Sir Alfred De Carter (Sir Rex Harrison) suspects his wife of infidelity. While conducting a symphony orchestra, he imagines three different ways of dealing with the situation. When the ... See full summary »
When the co-workers of an ambitious clerk trick him into thinking he has won $25,000 in a slogan contest, he begins to use the money to fulfill his dreams. What will happen when the ruse is discovered?
Lincoln, who's not yet 18, leads a straight life most of the time: he has a girl friend, goes to dances, jokes with guys. But he also has a secret life, in which he's drawn to dark places ... See full summary »
The Runeberg family is an ordinary middle class family, with a house in a suburb, a car and three children. By vacationing in a rented house by the sea, the hope is that the tension and ... See full summary »
After an accident Raymond has gone blind .His family treats him like a child .But fortunately ,a nun comes to his rescue.She works in a center where blind people learn to read with the Braille alphabet.
They go from town to town, a big top on their backs, their show over their shoulder. They bring dreams and disorder to our lives. They are ogres, giants. They've devoured the theater and ... See full summary »
Having been discharged from the Marines for a hayfever condition before ever seeing action, Woodrow Lafayette Pershing Truesmith (Eddie Bracken) delays the return to his hometown, feeling that he is a failure. While in a moment of melancholy, he meets up with a group of Marines who befriend him and encourage him to return home to his mother by fabricating a story that he was wounded in battle with honorable discharge. They make him wear a uniform complete with medals and is pushed by his new friends into accepting a Hero's welcome when he gets home where he is to be immortalized by a statue that he doesn't want, has songs written about his heroic battle stories, and ends up unwillingly running for mayor. Despite his best efforts to explain the truth, no one will listen.Written by
J. Adam Ingle
Al Bridge is listed in the credits as the "Political Boss", but he is referred to by first name as "Jake". Jake sends out an enquiry by telegram to the San Diego Marine Base and receives a telegram reply that is addressed to "JACOB F BRIDGE". See more »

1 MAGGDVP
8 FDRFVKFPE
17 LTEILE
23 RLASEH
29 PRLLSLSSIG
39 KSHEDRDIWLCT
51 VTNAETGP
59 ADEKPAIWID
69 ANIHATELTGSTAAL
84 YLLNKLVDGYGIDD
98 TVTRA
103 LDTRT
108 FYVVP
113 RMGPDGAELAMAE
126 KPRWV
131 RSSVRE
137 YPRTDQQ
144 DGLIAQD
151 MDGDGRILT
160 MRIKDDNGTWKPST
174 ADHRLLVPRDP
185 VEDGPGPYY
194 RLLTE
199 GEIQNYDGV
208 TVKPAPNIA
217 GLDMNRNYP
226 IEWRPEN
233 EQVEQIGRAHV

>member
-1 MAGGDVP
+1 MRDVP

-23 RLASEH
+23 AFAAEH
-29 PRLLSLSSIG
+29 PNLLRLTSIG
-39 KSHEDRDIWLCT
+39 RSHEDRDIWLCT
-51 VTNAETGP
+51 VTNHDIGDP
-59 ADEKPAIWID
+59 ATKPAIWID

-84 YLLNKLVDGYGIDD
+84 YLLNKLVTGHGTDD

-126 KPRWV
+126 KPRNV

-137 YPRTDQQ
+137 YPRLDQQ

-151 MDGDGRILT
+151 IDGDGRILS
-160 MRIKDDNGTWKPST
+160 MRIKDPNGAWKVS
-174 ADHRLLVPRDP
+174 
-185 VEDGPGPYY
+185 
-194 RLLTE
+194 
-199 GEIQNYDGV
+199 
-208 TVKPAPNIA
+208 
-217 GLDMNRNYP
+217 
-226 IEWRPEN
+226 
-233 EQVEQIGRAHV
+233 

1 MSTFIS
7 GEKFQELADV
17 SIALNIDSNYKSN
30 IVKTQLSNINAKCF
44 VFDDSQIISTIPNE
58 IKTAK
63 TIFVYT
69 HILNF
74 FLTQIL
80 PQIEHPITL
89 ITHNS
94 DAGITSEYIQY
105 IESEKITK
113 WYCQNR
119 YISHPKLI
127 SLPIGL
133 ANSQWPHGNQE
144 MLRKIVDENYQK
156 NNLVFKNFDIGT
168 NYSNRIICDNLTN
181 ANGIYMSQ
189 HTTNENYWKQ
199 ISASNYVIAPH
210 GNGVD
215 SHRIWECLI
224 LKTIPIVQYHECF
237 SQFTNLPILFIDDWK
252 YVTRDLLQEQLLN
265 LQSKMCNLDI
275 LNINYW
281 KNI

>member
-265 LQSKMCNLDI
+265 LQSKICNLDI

Early in the movie, in the nightclub, there's a shot of a man sitting at a table eating a sandwich. After a quick cutaway the man is smoking and the sandwich is on his plate...untouched. See more »
U.S. Marine Corps Hymn
(also called "The Marines' Hymn")
Music by Jacques Offenbach from "Genevieve de Brabant" (1868)
Lyrics attributed to L.Z. Phillips (1919)
Played at the railroad station
Also Sung by the mob See more »
A great, great movie; one so-well written and with such astonishing momentum I can watch it twice in one sitting or just sample bits and pieces when I wish. Eddie Bracken, who was pretty hard to take in MIRACLE AT MORGAN'S CREEK, is perfect here. Raymond Walburn's performance is sheer genius; the section in which he dictates his speech first to his son and then his son's fiancee is hilarious -- a masterpiece of verbiage, characterization, and timing. Notice also, the subtle directing, such as when the camera pans in perfect time to catch the re-election poster. Beyond praise.
CONQUERING HERO packs an emotional wallop lacking, I think, in Sturges' other movies -- and I mean emotion other than joy and giddiness, of course. Bracken's speeches which frame the film are beautifully written, directed, and performed; the last speech is terribly moving.
Sturges lost his Paramount deal after this film, and never quite regained his footing. That famous clutch of films culminates here in his best film, and all his ingenuity and grace are firmly in place. God bless Preston Sturges.
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